Short Bio:

    Demetris Zeinalipour (PhD, University of California, Riverside, 2005) is an Assistant Professor of Computer Science at the University of Cyprus, directing the Data Management Systems Laboratory (DMSL). Before his current appointment, he served the University of Cyprus and the Open University of Cyprus as a Lecturer of Computer Science and was also a Visiting Researcher at the network intelligence lab of Akamai Technologies, Cambridge, USA. Demetris has served as the PC Co-Chair of IEEE MDM'10, VLDB's DMSN'10 and ACM MobiDE'09, the General Chair for ACM MobiDE'10, the Contest Chair of IEEE ICDM'10, the Organization Chair of HDMS'10, the Demo Co-Chair for IEEE MDM'13 and the Panel Co-Chair for IEEE MDM'14. Currently, he serves as the Workshops Co-Chair for IEEE MDM'15. His primary research interests include Data Management in Computer Systems and Networks, in particular Mobile and Sensor Data Management; Big Data Management in Parallel and Distributed Architectures; Spatio-Temporal Data Management; Network and Web 2.0 Data Management; Crowd and Indoor Data Management; Data Privacy Management. He is a member of ACM, IEEE and USENIX. For more information, please visit: https://www.cs.ucy.ac.cy/~dzeina/   Web: https://www.cs.ucy.ac.cy/colloquium/   Mailing List: https://listserv.cs.ucy.ac.cy/mailman/listinfo/cs-colloquium   RSS: https://www.cs.ucy.ac.cy/colloquium/rss.xml   Calendar: https://www.cs.ucy.ac.cy/colloquium/schedule/cs.ucy.2015.zeinalipour.ics

  • Dataflow Systems for Large-scale Data Analytics, Dr. Herodotos Herodotou (Cyprus University of Technology, Cyprus), Monday, November 24, 2014, 16:30-17:30 EET.

     

    Speaker: Dr. Herodotos Herodotou

    Affiliation: Cyprus University of Technology, Cyprus

    Category: Colloquium

    Location: Room 148, Faculty of Pure and Applied Sciences (FST-01), 1 University Avenue, 2109 Nicosia, Cyprus (directions)

    Date: Monday, November 24, 2014

    Time: 16:30-17:30 EET

    Host: Demetris Zeinalipour (dzeina-AT-cs.ucy.ac.cy)

    URL: https://www.cs.ucy.ac.cy/colloquium/index.php#cs.ucy.2014.herodotou

    vimeo

    Abstract:

    Timely and cost-effective analytics over “big data” has emerged as a key ingredient for success in many businesses, scientific and engineering disciplines, and government endeavors. Web clicks, social media, scientific experiments, and datacenter monitoring are among data sources that generate vast amounts of raw data every day. The need to convert this raw data into useful information has spawned considerable innovation in systems for large-scale data analytics, especially over the last decade. This talk covers the design principles and core features of recent dataflow systems for analyzing very large datasets using massively-parallel computation and storage techniques on large clusters of nodes. The dataflow systems are described along a number of dimensions including data model and query interface, storage layer, execution engine, query optimization, scheduling, resource management, and fault tolerance.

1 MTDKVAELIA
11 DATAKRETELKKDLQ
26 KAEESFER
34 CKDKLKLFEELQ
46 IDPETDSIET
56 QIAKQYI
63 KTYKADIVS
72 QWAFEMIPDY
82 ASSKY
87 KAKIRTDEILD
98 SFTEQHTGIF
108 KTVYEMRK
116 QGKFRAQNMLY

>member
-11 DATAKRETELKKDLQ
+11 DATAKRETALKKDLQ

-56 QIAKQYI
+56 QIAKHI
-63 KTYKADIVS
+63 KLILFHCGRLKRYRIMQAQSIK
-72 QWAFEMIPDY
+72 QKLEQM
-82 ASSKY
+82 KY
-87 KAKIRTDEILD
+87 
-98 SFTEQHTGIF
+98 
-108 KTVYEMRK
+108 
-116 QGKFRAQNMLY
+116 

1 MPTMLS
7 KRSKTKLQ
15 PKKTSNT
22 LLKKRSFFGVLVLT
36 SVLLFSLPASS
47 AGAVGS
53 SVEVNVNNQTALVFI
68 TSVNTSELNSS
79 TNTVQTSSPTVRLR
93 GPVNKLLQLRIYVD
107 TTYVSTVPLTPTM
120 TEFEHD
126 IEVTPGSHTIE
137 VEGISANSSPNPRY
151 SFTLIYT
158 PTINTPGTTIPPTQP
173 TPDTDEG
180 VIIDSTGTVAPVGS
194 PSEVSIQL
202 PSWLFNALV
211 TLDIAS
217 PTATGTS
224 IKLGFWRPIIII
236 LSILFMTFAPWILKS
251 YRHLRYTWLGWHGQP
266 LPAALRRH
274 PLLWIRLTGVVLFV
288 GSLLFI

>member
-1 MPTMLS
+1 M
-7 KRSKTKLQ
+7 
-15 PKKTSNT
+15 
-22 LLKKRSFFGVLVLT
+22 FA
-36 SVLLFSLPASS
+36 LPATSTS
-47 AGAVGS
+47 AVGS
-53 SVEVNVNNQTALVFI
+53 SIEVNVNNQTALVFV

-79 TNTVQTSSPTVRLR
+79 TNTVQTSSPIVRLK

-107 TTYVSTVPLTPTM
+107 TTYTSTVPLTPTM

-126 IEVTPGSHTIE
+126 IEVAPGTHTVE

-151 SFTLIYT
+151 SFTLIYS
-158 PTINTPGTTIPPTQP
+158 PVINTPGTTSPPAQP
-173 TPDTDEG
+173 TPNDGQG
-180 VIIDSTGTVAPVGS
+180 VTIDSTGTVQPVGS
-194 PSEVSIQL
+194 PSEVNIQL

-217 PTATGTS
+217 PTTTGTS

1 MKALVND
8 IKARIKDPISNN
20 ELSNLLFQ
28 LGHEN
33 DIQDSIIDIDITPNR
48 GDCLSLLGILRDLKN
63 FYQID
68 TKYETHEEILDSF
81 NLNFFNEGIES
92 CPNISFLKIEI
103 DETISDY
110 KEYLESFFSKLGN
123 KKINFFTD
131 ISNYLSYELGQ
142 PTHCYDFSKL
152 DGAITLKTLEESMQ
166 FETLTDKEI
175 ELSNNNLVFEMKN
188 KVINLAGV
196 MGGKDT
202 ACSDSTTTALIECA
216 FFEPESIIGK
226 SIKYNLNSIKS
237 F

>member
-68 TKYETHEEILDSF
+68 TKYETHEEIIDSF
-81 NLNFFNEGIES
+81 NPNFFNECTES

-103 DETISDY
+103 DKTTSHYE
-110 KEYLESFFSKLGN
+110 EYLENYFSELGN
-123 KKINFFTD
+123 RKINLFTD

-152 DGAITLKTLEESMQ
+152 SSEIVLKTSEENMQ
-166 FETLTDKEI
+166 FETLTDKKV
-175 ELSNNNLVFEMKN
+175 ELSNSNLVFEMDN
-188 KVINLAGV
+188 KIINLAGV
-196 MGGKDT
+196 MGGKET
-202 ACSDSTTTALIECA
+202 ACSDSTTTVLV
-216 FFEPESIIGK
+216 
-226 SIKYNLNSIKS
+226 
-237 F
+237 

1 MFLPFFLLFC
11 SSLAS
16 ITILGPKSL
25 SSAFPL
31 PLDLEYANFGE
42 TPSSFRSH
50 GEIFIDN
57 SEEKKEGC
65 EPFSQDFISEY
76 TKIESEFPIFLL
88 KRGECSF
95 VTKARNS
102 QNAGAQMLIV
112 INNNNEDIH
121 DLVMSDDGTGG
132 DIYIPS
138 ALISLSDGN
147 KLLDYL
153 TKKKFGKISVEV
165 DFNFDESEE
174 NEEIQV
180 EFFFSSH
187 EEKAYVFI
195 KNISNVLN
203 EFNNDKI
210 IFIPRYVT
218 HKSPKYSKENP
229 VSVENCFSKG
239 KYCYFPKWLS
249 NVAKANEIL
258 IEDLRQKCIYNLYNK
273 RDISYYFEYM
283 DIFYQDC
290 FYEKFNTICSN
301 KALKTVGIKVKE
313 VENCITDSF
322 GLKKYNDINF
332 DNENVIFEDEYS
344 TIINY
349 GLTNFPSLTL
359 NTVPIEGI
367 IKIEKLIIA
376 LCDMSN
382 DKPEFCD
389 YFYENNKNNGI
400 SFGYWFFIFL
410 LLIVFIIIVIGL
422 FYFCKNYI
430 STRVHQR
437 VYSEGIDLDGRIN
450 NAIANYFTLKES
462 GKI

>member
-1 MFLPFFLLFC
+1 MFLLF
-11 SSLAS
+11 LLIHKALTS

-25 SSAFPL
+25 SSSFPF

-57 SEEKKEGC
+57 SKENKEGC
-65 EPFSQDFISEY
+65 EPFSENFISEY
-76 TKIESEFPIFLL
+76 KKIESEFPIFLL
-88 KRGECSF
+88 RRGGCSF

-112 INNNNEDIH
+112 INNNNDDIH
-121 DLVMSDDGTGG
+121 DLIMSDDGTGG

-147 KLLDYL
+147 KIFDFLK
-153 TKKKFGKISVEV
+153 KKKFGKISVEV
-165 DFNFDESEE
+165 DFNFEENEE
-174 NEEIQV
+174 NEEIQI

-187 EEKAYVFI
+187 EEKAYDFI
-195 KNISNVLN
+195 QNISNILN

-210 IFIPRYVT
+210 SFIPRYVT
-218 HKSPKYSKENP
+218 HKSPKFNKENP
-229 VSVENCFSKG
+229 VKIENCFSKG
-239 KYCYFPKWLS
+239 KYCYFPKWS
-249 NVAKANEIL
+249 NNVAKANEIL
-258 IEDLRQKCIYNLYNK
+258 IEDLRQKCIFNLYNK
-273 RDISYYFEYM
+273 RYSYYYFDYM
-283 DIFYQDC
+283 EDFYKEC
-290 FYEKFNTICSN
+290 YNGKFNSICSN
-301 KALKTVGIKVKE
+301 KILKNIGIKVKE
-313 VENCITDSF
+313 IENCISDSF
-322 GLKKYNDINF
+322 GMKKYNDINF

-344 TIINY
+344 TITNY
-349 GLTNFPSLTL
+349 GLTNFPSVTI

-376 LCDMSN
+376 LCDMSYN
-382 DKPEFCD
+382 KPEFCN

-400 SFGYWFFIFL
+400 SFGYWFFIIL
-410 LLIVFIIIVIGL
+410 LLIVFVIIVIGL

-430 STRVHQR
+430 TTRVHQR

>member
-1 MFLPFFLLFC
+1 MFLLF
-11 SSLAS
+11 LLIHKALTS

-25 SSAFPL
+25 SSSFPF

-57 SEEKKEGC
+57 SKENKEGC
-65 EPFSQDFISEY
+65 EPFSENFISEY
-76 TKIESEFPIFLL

Short Bio:

    Herodotos Herodotou is a tenure-track Lecturer in the Electrical Engineering and Computer Engineering and Informatics (EECEI) department at the Cyprus University of Technology. He received his Ph.D. in Computer Science from Duke University in May 2012. His Ph.D. dissertation work received the SIGMOD Jim Gray Doctoral Dissertation Award Honorable Mention as well as the Outstanding Ph.D. Dissertation Award in Computer Science at Duke. His research interests are in large-scale Data Processing Systems and Database Systems. In particular, his work focuses on ease-of-use, manageability, and automated tuning of both centralized and distributed data-intensive computing systems. In addition, he is interested in applying database techniques in other areas like scientific computing, bioinformatics, and numerical analysis. His work experience includes research positions at Microsoft Research, Yahoo! Labs and Aster Data as well as software engineering internships at Microsoft and RWD Technologies.

    Note:

    The presentation will be recorded and become available through the following URL: https://www.cs.ucy.ac.cy/index.php/en/cs-video-gallery/cs-colloquiums-videos Video Online: Recorded Video available through   Web: https://www.cs.ucy.ac.cy/colloquium/   Mailing List: https://listserv.cs.ucy.ac.cy/mailman/listinfo/cs-colloquium   RSS: https://www.cs.ucy.ac.cy/colloquium/rss.xml   Calendar: https://www.cs.ucy.ac.cy/colloquium/schedule/cs.ucy.2014.herodotou.ics

  • Load Management for Big Streaming Data, Prof. Panos K. Chrysanthis (University of Pittsburgh, USA), Thursday, July 31, 2014, 11:00-12:00 EET.

     

    Speaker: Prof. Panos K. Chrysanthis

    Affiliation: University of Pittsburgh, USA

    Category: Colloquium